I hadn’t meant to disappear on you, and what’s worse, I have a terrible excuse: I took a nap. In the same week that I conquered my cooking Mount Everest — a lasagna I’d only dreamed about for the better part of six years, one that still took me many tries in the kitchen to get right and more than a week just to write — I was going back and forth with my publisher over the page designs for my cookbook, and (no doubt) giving some poor book designer some gray hairs. One day, I’ll remind my editor about that time I said that I didn’t care how the book looked, “just make it pretty!” and she’ll snort coffee out her nose. It will probably be a while. Nevertheless, the day after I posted the lasagna recipe, we finally found something that made everyone happy and now they’re designing the remaining hundreds of pages and that night, I think I slept a million hours. I did the same thing the next night and on the third night, when I yawned at 9 p.m. and said I was thinking about calling it a night my husband — who is the one who typically has a bottomless capacity for sleep and I’m the one who pops up at 7:30 even when it’s my turn to sleep in — looked at me like I had two heads. I… just had a lot of catching up to do.
Muffin/Quick Bread Archive
I took a Home Economics class in the 7th grade. I probably don’t need to tell you how stoked I was about this (especially after nearly flunking Wood Shop the semester before with the saddest “toolbox” ever) although I am fairly certain they failed at whatever household management skills they’d hoped to impress on my 12-year-old self. I’m currently staring down a particularly fetid sinkful of dishes, willing them to wash themselves, while deep creases form in a towering basket of clean laundry that has yet to be folded, though perhaps there’s a glimmer of hope for the next generation. Nevertheless, the one class I remember perfectly was the one in which we made a puffy muffin embodiment of butter-slathered, sugar broiled cinnamon toast. It could be whipped up in no time, presumably along with a stack of bacon while wearing a gown-like robe and fuzzy slippers to the delight of sleepy-eyed children tumbling down the stairs. (Sorry, my housewife archetype is firmly etched in the Brady Bunch era.)
I hope you didn’t think I forgot about you this week, or actually hopped on a plane to Mexico, as repeatedly threatened during last week’s taco fest. The truth of where I’ve been is far less interesting and could be roughly summarized as: man, am I a terrible cook this week. However, the week started out promisingly; I nailed a cookbook chicken dish on the first try (that I’d been certain would be no good at all) and brimming with confidence — maybe I should trust all of my cooking instincts! maybe I am good at this? — I decided to make a dish of slow-roasted vegetables that turn out should never have been slow-roasted, unless vegetable leather is your thing. Oops.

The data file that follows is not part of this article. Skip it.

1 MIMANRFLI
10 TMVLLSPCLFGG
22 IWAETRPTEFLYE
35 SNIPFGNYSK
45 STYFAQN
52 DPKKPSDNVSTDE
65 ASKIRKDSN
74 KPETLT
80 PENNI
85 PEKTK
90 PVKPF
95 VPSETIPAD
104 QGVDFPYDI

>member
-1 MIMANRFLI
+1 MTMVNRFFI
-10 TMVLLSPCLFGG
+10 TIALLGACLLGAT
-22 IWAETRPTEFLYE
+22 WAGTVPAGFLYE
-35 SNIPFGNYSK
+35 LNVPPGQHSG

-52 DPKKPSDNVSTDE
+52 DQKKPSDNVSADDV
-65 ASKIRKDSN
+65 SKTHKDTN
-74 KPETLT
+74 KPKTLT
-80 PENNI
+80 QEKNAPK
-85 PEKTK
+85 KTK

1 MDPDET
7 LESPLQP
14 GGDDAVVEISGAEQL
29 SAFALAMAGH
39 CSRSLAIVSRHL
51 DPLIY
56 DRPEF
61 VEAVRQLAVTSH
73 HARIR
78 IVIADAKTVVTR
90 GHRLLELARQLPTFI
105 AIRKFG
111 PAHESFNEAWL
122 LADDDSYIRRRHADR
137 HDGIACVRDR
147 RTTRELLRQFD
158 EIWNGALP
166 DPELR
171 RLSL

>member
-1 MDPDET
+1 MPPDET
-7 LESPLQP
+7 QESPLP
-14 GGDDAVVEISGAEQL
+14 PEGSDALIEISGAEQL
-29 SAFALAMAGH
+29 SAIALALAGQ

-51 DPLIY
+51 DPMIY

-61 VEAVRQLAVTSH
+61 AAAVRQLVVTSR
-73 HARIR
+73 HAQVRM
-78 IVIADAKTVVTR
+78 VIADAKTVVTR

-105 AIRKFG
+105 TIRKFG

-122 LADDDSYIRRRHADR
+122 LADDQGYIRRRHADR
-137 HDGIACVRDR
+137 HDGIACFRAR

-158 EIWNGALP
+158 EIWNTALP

Today I’m conquering some frequently unanswered frequently asked questions.* In short, no, my cookbook isn’t done yet. “But Deb,” I’m sure you’re thinking, “How can it not be done yet? Bloggers always finish their books in 6 to 9 months! And didn’t you start it over a year ago?” At first I thought it was because I had grossly, dramatically and almost hilariously (but in that ha-ha-ow kind of way) underestimated the number of hours I’d need to work a week to get it done. Then I blamed the toddler, depriving his elders of much needed sleep, leaving me bleary eyed and ineffective when I was supposed to be drafting my masterpiece. But neither of them are as true of this: It’s the breakfast section. I can’t put it to rest.
Despite living in New York City, a place where one could theoretically go to some fabulous new restaurant every night and not run out of places to eat for some time, we’re not big new-hot-thing chasers. When we go out to eat, we want to experience new tastes but also disappear for a couple hours, not ooh and aah over the celebrity at the next table while feeling bad about our clothes. But. Every so often a restaurant gets talked up so much that we’re unable to resist its magnetism and have to go as soon as humanly possible. This happened a few weekends ago and I’m so glad that it did.
This is pretty much October on a parchment-lined baking sheet. They want to be packed in a basket so they can go apple picking with you and to sneak in the car to join you for a leaf-peeping drive. They want to come to brunch with you and deserve to be served with warm apple cider, whether getting lost in a corn maze or searching for the best pumpkin to carve.
When blueberries first show up at the market, it feels like sacrilege to bake with them — ditto with raspberries, blackberries and strawberries. Mother Nature made them perfect! Why drown them in batter, wilt them with heat and then leave them out to dry? What brutes we’d be! But there’s a day in August — I think it might have been yesterday* — when something shifts. The high for the day is in the 60s, you run out to the market and what is this? Did you wish you’d brought your cardigan? How strange! And all of a sudden the prospect of a berry baked into something warm and cozy, that you might eat with your first hot coffee of the season, seems very right.